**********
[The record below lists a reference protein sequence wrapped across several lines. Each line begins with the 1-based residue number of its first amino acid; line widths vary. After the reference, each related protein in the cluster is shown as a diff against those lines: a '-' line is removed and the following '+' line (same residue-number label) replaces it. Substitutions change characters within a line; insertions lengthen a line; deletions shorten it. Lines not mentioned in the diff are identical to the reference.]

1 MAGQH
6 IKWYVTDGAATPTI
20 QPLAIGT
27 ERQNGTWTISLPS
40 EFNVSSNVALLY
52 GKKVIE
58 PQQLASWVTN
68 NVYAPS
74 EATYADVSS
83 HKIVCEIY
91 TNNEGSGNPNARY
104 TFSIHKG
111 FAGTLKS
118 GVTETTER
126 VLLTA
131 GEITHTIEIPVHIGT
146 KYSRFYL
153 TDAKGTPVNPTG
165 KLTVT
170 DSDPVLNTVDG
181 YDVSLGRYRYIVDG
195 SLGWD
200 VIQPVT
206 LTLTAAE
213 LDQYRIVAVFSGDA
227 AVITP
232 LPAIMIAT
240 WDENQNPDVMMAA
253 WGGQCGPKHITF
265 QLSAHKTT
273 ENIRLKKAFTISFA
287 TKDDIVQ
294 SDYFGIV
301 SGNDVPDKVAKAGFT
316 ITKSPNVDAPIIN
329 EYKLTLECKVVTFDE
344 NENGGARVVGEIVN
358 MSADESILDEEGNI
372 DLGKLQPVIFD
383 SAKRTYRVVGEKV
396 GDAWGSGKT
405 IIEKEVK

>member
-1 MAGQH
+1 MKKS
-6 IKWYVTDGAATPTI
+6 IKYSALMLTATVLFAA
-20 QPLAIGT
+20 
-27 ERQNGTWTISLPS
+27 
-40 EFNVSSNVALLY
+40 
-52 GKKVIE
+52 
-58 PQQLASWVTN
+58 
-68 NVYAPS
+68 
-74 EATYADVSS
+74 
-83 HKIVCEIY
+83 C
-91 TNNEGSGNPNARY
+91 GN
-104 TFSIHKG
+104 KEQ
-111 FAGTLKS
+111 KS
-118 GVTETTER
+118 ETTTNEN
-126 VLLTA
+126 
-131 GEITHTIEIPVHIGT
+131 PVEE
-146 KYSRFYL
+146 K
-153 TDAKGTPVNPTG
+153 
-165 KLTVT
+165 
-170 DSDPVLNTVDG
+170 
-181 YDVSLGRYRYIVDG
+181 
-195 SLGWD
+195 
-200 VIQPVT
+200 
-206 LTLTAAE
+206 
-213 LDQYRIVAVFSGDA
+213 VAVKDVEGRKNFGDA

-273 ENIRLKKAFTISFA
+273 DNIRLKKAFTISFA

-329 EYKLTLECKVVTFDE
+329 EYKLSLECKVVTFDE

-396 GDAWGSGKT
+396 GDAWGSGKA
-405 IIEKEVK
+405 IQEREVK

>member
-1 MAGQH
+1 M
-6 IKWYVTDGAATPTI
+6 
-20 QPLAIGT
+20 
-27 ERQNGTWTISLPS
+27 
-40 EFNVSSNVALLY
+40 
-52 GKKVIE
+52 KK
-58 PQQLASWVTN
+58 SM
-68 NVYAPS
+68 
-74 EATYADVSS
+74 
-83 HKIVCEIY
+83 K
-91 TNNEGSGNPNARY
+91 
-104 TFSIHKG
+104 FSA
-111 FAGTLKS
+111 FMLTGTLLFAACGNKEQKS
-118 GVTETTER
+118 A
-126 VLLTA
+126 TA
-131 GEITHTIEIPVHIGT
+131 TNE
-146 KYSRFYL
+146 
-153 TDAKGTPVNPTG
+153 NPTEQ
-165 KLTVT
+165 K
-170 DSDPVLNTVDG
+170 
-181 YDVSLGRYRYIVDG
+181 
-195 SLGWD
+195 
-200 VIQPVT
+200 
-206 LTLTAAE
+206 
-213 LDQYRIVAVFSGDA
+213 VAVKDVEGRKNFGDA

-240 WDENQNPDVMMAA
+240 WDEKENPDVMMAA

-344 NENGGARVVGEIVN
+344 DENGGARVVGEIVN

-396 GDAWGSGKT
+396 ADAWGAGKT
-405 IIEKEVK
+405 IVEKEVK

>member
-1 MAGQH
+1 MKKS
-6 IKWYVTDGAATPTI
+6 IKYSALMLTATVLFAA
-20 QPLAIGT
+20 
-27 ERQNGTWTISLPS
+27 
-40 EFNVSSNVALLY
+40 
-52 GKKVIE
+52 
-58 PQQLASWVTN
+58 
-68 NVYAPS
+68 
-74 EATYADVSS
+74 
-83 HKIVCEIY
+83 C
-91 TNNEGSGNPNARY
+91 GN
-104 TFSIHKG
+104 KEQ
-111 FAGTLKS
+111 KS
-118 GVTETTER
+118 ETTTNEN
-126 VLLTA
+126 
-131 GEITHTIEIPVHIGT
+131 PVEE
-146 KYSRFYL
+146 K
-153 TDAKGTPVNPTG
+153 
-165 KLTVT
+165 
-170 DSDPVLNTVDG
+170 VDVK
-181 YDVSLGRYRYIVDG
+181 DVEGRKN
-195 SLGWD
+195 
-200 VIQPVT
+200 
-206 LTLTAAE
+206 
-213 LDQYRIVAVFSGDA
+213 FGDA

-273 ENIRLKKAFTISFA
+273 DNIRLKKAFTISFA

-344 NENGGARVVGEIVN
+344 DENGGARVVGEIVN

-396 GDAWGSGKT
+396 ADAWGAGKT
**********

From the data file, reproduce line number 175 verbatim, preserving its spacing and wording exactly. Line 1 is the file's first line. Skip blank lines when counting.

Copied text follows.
-58 PQQLASWVTN